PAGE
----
‘I concluded at the last to set up my staff at the library door in Oxon; being thoroughly persuaded, that in my solitude, and surcease from the Commonwealth affairs, I could not busy myself to better purpose…’
— Sir Thomas Bodley
Oxford’s libraries are among the most celebrated in the world, particularly for their incomparable collections of books and manuscripts.
The Bodleian Libraries’ printed collections reflect its history as the library of the University of Oxford since 1602, with strengths in theology, law, the classical tradition and mathematics – although almost all subjects and genres are represented somewhere. These collections have, over the years, turned the library into a research resource of national and international importance.
The Bodleian Library is one of the oldest libraries in Europe, and in Britain is second in size only to the British Library. First opened to scholars in 1602, it incorporates an earlier library built by the University in the 15th century to house books donated by Humfrey, Duke of Gloucester. Since 1602 it has expanded, slowly at first but with increasing momentum over the last 150 years, to keep pace with the ever-growing accumulation of books, papers and other materials. Thomas Bodley’s foresight in signing his 1612 agreement with the Stationers’ Company means that the Bodleian is now a Legal Deposit library and receives a copy of every book printed in the United Kingdom.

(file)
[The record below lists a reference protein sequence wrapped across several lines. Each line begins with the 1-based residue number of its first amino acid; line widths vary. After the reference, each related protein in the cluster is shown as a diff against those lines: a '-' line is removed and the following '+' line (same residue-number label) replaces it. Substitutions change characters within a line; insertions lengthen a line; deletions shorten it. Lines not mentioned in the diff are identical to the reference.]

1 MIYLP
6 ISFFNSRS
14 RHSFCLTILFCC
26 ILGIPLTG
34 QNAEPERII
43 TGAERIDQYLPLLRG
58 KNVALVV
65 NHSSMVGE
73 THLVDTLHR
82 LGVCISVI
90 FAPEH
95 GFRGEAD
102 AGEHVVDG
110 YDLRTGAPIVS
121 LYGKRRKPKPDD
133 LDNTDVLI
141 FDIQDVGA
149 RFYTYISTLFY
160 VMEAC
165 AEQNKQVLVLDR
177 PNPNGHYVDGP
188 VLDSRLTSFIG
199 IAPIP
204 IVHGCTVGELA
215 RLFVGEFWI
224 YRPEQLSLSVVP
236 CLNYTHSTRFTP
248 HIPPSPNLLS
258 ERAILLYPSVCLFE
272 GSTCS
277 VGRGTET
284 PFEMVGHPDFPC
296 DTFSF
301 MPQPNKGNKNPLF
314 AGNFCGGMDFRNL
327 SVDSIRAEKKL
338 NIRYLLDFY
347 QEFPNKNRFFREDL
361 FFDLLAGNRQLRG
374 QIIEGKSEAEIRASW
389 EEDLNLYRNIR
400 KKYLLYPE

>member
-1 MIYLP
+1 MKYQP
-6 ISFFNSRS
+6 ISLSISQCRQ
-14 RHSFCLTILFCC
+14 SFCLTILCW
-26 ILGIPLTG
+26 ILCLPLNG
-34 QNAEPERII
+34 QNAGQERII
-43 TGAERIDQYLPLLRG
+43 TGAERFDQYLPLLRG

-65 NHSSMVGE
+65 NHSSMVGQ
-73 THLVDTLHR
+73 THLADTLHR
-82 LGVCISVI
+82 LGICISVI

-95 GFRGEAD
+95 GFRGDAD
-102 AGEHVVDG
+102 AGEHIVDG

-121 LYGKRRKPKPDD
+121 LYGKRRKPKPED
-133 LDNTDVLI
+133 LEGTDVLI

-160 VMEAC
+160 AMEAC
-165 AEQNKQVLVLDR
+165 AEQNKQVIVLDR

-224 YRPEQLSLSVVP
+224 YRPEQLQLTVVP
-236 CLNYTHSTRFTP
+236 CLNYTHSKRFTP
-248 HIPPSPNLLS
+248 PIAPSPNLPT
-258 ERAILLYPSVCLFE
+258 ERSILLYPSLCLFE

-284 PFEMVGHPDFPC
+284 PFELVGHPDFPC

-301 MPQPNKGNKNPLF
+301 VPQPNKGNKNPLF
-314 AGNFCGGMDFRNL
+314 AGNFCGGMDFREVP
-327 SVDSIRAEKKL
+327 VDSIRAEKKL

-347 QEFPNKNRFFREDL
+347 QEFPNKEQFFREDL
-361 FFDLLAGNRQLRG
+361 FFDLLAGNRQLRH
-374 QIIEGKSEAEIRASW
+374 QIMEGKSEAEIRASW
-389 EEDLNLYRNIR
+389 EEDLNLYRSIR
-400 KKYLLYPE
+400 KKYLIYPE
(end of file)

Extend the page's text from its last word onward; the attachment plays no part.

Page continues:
The Libraries now house their special collections – including rare books, manuscripts, archives, music, ephemera and maps – in more than 40km of secure, state-of-the-art storage facilities in the Weston Library. Key materials found within the Weston Library include the largest collection of pre-1500 printed books in a university library, a highly important collection of manuscripts from medieval Europe and the Byzantine Empire and one of the largest concentrations of modern British political manuscripts.
The combined collections of the Libraries group number more than 12 million printed items, in addition to 80,000 e-journals and vast quantities of materials in many other formats. The Libraries seek to make the most effective use of their immensely rich existing holdings and to build on them for the future, while adapting to the changing needs of a large, active and diverse academic community.
For more information, see our full history of the Bodleian and interactive timeline.